To keep intimate areas cool and dry, we'd suggest the Remedywear™ Hypoallergenic Bra, the Remedywear™ Men's Boxer Briefs, and the Remedywear™ TENCEL Socks for Adults or Kids. These soft, gentle fabrics help to prevent a build-up of humidity and sweat, reducing the impacts of heat rash and protecting you against yeast infections.
Although it's important we stay cool and dry, that's not to say that we shouldn't also support our skin to retain its nourishing moisture and heal from itchy sensitivity. Our Organic Manuka Skin Soothing Cream is a wonderful choice for all summer skin rashes. Rub this oil-based balm into the affected area to benefit from its six natural ingredients without stinging or burning. When fighting yeast infections or hot tub folliculitis, manuka oil is more potent than tea tree oil when battling bacteria and fungus, so you know you're protected in the best ways.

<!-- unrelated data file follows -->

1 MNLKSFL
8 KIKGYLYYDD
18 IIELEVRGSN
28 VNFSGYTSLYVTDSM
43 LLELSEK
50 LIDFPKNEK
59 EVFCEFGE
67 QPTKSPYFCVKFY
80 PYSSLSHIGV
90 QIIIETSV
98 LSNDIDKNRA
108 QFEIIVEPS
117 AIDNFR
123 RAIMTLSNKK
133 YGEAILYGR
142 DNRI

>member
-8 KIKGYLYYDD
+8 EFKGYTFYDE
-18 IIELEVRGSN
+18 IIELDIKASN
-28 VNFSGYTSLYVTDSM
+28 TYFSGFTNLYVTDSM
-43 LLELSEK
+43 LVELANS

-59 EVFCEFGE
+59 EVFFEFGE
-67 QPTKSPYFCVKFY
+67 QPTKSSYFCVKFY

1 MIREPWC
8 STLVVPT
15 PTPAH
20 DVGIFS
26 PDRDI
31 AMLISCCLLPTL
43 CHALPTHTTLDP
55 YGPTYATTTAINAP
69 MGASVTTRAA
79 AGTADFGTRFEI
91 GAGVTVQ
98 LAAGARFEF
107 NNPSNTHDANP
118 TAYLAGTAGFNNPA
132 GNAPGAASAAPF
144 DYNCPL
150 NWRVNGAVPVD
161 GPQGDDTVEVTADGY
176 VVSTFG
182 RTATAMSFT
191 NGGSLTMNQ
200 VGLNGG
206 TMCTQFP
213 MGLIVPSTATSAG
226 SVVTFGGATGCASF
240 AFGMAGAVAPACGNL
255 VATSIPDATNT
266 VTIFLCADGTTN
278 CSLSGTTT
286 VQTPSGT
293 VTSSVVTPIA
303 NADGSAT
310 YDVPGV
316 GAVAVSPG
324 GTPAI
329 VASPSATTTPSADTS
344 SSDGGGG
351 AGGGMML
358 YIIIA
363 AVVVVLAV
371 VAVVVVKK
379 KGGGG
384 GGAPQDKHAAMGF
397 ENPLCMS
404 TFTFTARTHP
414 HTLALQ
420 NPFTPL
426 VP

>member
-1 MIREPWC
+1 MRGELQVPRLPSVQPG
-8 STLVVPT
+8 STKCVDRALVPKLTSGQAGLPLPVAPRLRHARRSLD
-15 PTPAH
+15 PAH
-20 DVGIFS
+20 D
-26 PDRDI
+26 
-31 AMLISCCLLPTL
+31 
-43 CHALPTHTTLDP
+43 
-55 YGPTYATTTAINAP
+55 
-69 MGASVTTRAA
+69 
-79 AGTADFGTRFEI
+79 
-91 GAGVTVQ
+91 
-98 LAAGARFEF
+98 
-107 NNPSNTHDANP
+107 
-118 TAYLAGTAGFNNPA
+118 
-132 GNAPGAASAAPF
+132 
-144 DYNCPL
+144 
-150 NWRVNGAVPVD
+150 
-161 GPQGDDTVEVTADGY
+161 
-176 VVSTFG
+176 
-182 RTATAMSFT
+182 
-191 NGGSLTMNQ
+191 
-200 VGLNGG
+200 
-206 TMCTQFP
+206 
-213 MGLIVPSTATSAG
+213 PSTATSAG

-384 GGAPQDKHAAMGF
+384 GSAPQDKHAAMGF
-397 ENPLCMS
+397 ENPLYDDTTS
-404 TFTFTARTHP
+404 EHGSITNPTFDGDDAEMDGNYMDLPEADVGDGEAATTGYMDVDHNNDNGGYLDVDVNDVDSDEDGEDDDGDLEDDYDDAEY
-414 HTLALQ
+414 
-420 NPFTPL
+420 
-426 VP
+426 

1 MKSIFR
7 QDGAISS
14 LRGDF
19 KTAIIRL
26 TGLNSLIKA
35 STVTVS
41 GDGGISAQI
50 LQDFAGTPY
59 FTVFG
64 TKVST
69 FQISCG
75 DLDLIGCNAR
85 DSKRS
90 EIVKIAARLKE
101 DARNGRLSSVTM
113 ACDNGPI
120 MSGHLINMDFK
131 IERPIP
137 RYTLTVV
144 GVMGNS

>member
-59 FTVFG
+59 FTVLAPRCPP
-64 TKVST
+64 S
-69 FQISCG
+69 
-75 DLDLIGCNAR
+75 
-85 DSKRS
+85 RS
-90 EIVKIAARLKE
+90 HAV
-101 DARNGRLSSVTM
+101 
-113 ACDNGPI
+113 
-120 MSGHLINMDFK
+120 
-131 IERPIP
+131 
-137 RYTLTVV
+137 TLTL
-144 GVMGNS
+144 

We'll likely take more frequent showers over the summer with all the extra heat. This Coconut and Sunflower Oil Soap Bar is a lovely choice to stay clean and fresh while helping our skin to maintain moisture throughout the day.
How To Prevent A Summer Rash
Even better than treating your sun rash is preventing these skin conditions in the first place. Try out these tips to help keep your mind at ease:
Use air conditioning where possible, and try to switch out of sweaty clothing frequently. This will help prevent the onset of prickly heat rash.
Wear broad-spectrum sunscreen to help protect yourself from sun allergy and UV rays.
Wear a wide-brimmed hat is also a summer essential! It is worth noting that the sun's UV rays can be especially intense in the late spring or early summer, with cooler breezes disguising the risk.
Briskly rub your body down with a clean towel after swimming in infested water to help prevent swimmer's itch or seabather's eruption.
Use cool compresses or calamine lotion to prevent rashes from spreading or inflaming.
Seek professional advice from your board-certified dermatologist, medical director, or doctor if any of your summer rashes persist or cause you concern.
Take Back Control This Summer
Use these tips to help you identify, treat, and prevent summer rashes today.